Tag Archives: Midori

RSNO / Midori

Glasgow Royal Concert Hall

Some things are worth waiting for, in this case Detlev Glanert’s intensely beautiful Violin Concerto No 2. It was originally earmarked for UK premiere by its dedicatee, American-Japanese violinist  Midori, as part of the RSNO’s 2020/21 season. When Covid struck the planned world premiere in Tokyo was cancelled, making a revised Scotland performance date last January, albeit streamed, the world premiere. That, in turn, proved unworkable. 

Finally it has happened, and last weekend’s Edinburgh and Glasgow performances gave us the very first airing of a work Glanert has subtitled “To the Immortal Beloved”, revealing its inspirational source as Beethoven’s famously passionate declaration of love, a letter written but never posted to a mystery woman, thought to be Josephine Brunsvik, in 1812.

Glanert takes three extracts from that letter as the emotional springboard for each of his three uninterrupted movements. In this performance, conducted by RSNO music director Thomas Søndergård, the key cadenzas appeared to have structural significance as apogees of the integral sections. Midori certainly treated them as such, the potency, and at times vehemence, of her playing symbolising emphatically their referential import.

But it was the journey to each of these that offered the true substance, an opening characterised by fitful gestures and antagonistic timpani instilling a dimension of unease that operates variously within the entire work, countered by a calming stream of lyrical consciousness that first materialises in the soloist’s initial appearance. 

Through the initial soul-searching turbulence, the ocean of calm that presents a near-idyllic respite at its heart, that magical moment where Glanert wraps the quietest of pianissimos by the soloist in a shroud of scintillating percussion, and in a home straight that reasserts the concerto’s underlying Romanticism, Midori and the orchestra performed with equal measures of heightened sensitivity and rubescent heat. 

It was, of course, just one work in an artful programme aligned to the current COP26 conference in Glasgow. Besides the Glanert – justified by Midori’s personal role as a United Nations Peace Ambassador – Søndergård conducted insightful performances of Finnish composer Einojuhani Rautavaara’s electroacoustic menagerie Swans Migrating – the final short movement from his so-called Concerto for Birds, Cantus Arcticus – and Dvorak’s Symphony No 9 From the New World

The Rautavaara, combining a crescendoing swarm of taped birdsong with the RSNO’s expressive live performance, was the perfect mood-setter for the Glanert. As for the Dvorak, it was revelatory in the way Søndergård found new points to consider despite the symphony’s well-worn familiarity. It was as if he had taken fine sandpaper to its rougher edges, revealing as a result sensitivities in the scoring that are too often ridden roughshod over.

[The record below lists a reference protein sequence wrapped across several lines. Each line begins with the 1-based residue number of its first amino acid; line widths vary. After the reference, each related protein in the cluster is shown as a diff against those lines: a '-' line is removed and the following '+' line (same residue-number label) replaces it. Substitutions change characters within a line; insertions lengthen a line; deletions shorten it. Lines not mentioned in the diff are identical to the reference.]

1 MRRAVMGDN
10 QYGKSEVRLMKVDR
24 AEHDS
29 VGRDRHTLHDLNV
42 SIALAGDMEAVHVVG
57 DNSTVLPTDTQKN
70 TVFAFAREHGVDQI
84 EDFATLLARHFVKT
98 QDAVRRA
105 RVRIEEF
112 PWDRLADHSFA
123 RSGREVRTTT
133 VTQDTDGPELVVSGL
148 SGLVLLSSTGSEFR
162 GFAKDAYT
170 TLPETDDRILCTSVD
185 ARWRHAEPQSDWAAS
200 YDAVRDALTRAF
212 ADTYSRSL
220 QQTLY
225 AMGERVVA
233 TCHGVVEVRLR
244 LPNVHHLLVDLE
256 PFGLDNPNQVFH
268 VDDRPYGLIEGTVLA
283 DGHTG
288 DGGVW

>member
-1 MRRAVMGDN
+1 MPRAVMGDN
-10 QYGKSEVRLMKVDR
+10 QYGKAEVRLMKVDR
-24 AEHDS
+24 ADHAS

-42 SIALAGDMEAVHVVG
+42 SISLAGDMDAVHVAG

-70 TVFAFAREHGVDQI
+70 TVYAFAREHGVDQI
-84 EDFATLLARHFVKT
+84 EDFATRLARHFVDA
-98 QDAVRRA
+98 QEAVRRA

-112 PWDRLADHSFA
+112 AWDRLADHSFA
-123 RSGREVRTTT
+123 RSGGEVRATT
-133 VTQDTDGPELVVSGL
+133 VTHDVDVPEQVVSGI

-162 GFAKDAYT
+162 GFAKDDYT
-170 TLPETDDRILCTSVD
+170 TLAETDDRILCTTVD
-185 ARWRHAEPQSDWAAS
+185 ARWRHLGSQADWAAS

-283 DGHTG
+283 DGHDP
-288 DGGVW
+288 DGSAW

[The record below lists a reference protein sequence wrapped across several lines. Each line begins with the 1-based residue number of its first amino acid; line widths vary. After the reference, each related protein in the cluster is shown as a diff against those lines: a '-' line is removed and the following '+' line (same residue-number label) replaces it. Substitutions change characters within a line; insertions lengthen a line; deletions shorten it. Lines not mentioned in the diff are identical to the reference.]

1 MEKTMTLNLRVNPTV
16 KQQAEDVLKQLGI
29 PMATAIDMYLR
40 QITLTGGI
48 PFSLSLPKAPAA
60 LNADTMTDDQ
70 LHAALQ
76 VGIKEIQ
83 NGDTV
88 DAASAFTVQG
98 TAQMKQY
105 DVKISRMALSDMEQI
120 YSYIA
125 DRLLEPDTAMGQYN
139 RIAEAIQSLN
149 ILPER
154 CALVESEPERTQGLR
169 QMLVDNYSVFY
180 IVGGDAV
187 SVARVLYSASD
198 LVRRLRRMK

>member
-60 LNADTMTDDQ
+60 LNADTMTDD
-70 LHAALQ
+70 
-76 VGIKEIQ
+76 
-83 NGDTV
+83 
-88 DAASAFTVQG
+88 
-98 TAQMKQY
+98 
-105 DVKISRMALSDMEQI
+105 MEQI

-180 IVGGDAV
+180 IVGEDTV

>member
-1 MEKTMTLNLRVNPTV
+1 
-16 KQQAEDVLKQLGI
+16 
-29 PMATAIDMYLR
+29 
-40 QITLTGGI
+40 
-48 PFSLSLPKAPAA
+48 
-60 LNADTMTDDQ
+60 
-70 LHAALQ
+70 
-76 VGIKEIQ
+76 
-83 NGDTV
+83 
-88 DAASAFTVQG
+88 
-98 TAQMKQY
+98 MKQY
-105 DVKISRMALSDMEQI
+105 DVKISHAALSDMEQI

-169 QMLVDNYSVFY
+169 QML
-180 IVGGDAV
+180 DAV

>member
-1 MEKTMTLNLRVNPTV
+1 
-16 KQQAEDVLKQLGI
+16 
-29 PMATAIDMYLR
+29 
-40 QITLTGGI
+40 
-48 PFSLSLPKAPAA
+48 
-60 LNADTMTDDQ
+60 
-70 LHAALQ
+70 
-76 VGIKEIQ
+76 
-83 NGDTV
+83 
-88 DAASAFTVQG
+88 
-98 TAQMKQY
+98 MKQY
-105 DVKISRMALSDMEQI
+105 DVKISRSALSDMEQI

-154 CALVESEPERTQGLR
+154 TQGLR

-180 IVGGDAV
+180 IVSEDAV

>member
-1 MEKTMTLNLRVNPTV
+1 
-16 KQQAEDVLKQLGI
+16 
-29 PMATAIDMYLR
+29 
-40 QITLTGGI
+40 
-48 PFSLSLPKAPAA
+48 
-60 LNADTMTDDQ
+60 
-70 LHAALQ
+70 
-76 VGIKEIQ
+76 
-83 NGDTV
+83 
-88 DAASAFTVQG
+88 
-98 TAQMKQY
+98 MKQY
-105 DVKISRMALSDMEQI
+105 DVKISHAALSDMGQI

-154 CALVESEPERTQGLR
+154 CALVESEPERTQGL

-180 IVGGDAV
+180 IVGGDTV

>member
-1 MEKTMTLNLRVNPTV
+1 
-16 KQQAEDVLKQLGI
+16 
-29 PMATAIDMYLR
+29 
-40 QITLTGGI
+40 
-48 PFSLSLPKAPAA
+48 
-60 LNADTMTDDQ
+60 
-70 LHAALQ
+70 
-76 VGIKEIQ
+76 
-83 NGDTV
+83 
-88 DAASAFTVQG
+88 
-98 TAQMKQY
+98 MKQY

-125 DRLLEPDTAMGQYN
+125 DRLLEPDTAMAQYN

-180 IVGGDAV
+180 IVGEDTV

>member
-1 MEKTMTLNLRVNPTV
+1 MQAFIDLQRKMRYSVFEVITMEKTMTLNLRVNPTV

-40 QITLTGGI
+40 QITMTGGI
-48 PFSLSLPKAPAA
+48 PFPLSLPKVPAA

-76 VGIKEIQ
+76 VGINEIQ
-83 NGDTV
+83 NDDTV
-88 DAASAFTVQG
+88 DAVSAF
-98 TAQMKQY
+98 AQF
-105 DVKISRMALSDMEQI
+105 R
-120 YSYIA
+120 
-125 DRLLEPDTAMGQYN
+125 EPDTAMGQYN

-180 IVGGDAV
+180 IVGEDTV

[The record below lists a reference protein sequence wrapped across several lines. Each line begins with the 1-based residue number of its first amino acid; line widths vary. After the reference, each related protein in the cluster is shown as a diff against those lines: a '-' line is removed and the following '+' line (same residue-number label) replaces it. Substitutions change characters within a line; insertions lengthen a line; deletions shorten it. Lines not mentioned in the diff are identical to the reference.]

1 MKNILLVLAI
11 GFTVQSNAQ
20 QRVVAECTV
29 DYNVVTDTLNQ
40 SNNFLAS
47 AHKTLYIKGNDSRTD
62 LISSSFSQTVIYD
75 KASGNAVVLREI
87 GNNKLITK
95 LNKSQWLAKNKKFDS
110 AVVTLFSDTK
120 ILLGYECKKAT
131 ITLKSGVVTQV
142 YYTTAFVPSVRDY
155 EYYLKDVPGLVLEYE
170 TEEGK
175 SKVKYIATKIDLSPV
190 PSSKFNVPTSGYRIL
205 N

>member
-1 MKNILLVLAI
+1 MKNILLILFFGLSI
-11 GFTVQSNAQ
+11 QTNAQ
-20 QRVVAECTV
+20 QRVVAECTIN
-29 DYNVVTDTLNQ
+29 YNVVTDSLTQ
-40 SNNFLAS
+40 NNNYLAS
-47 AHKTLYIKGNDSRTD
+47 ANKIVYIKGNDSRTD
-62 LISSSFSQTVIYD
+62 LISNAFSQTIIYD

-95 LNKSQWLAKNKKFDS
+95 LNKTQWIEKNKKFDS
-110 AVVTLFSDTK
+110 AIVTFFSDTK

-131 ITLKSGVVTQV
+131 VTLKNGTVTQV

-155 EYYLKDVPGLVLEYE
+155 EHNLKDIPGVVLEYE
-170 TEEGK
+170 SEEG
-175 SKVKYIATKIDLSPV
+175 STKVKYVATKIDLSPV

That, and Søndergård’s instinctive ebbing and flowing of the tempi, guaranteed a symphonic experience that, to coin a topical phrase in Glasgow at the moment, eschewed “blah-blah-blah” in favour of fresh and productive outcomes.

Ken Walton

Available to view online until 31 January, purchasable at www.rsno.org.uk


RSNO Centre, Glasgow

Exactly twenty-four hours after the BBC SSO’s carelessly-produced live-streamed concert from the City Halls on Thursday, the RSNO put our national broadcasting corporation in the shade with the latest release in its Friday night pre-recorded digital season, imaginatively filmed, supremely presented and with first-rate sound quality.

Sharp eyes may have spotted a curious irony in the final credits. The RSNO’s producer was listed as Andrew Trinick, a figure more familiar to many as senior producer with the BBC SSO. 

This RSNO package looked splendid in the orchestra’s clean, accommodating auditorium. A double dose of Beethoven proved a powerful musical pairing. More critically, preceding the First Symphony and Violin Concerto with brief introductory thoughts from members of the orchestra, conductor Thomas Sondergard and soloist Midori, contributed a welcoming mix of warmth, sophistication, anticipation and excitement that we’re all missing in the absence of live concert attendance. 

In that context Midori was able to share some personal insight on Beethoven’s Violin Concerto, which she recently recorded with the Festival Strings Lucerne on Warner Classics. Better still, in the first of two appearances she is making in the RSNO’s 10-concert series, was a performance that cut a telling deal between cerebral detachment and instinctive poeticism.

If that gave a certain stoicism to the exposition of the key themes, it was out of such earnest intellectual pronouncements that so many luminous deliberations took flight. The sheer inward intensity of Midori’s thoughts – as in the searing potency of her opening utterances, or the incisive precision of the cadenza – was also their emotional catalyst. A work as substantial as this requires such helpful moments of relief.

In Thomas Sondergard she had a solid and empathetic collaborator. From the opening metronomic timpani motif – clear as a bell on period timps – to the throwaway frivolity of the final bars, his handling of the orchestra was as punchy as it was precise. A lengthy concerto never once outstayed its welcome.

To the same ends, the foregoing First Symphony went like the clappers and seemed over in a flash, in particular the second movement which adhered, rightly, as much to the “con moto” in its title as the “Andante cantabile”. An alert RSNO responded with all-round virtuosity, feisty strings and piquant wind and brass breathing fire into the Haydnesque outer movements, bombastic outbursts discharging lightning strikes into the hurtling Menuetto.

And all done in the best possible taste. Whoever said we’d be fed up with Beethoven by this point in his 250th anniversary year? 
Ken Walton